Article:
It was always a matter of when, not if and yesterday Lydia Ko put those pursuing her over Decision Day out of their misery.

Now that she has turned pro the most precocious talent in the women's game can start cashing in on her rare golfing gifts.

She made the announcement in a quirky tweet, with an accompanying video involving All Black Israel Dagg.

The 16-year-old, who has taken the women's golf world by storm over the past three years, gets her first chance to pocket some cash with her performances on the course - as distinct from endorsement chances - in Florida next month.


Evidently Ko and Dagg are mates and Dagg's larrikin spirit shines through before Ko, after a "round'' of pestering about turning pro, utters the line: "Okay, I'll do it.''

"Do what?'' Dagg replies.

It is an unusual, very modern way to make the most anticipated move of the New Zealand sporting year. The link is through the fact the pair are ambassadors on a New Zealand Golf campaign starting in the New Year called Love Golf.

"She was reluctant to hold a traditional press conference,'' NZG chief executive Dean Murphy said.

"She didn't want to make a big fuss about news that had already been reported in recent weeks.''

But ever since Ko won the New Zealand amateur title at 13, she has made the unusual seem routine.

Spare a thought for Ko's fellow professionals. Ever since it was apparent she was a special player in the making - as distinct from merely promising - rivals have figured out if they stay close to Ko on the leaderboard they'll collect a significant payout, as Ko would leave money on the table. No more.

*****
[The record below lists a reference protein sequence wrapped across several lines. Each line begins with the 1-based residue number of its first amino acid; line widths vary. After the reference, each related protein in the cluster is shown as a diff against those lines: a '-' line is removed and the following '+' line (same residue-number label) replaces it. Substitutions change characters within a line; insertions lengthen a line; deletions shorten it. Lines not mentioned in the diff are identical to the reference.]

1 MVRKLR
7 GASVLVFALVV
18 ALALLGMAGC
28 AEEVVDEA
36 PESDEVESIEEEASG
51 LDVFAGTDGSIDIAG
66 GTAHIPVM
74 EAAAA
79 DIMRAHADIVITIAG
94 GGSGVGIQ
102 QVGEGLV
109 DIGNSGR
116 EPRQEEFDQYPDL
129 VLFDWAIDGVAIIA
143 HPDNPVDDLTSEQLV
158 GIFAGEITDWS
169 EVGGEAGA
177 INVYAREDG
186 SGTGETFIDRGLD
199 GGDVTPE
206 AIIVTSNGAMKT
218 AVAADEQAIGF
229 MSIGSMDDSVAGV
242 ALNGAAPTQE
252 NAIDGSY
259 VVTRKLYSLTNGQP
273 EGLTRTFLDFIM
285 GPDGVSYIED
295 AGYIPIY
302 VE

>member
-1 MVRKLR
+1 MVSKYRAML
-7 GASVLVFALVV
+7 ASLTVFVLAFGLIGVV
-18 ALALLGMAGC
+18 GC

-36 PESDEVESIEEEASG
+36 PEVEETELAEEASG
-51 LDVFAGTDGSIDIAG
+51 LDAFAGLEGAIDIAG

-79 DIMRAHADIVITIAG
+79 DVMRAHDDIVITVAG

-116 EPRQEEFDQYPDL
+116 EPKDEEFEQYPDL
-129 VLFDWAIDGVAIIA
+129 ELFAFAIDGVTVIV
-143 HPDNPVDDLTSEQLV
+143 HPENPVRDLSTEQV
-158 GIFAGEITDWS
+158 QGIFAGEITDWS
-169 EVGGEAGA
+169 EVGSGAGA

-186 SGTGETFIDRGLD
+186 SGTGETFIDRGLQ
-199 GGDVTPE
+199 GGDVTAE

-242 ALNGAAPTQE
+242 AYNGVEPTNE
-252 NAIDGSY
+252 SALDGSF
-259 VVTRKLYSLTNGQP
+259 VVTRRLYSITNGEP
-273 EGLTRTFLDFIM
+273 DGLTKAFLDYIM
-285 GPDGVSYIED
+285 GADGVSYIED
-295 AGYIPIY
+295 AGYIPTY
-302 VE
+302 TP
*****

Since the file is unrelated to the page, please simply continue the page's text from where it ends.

She is now world No 4 - and having played far fewer tournaments than the three above her, Korean Inbee Park, Norwegian Suzann Pettersen and American Stacey Lewis.

Now she has said enough to the notion of playing purely, or at least primarily, for enjoyment.

There comes a point when the move had to be made. Now seems right. Ko is known to feel she's shown she can foot it in the top flight.

So it's now fresh challenges, rather than fresh fields, to conquer. She'll lose a degree of ability to keep her life her own. Still, the financial rewards will sweeten that.

No New Zealand player has got close to matching her world ranking. Michael Campbell, US Open champion eight years ago, got to No 12.

Ko will need a dispensation from the LPGA, as 18 is the standard starting point for a professional. Commissioner Michael Whan has sole discretion and has yet to decide. You'd doubt that'll be an issue.

So in time will October 23, 2013 come to have special significance in New Zealand sport?

And did Ko know it was two years to the day since the All Blacks won the World Cup? Maybe Izzy told her.

Impressive lead-up
- Lydia Ko has won four professional tournaments and passed up about US$1.2 million
in potential earnings through being an amateur player

- The 16-year-old has never missed a cut in 25 professional tournaments

- She'll play her first tournament as a pro in Florida next month in the LPGA season-ending championship, with a purse of US$2 million.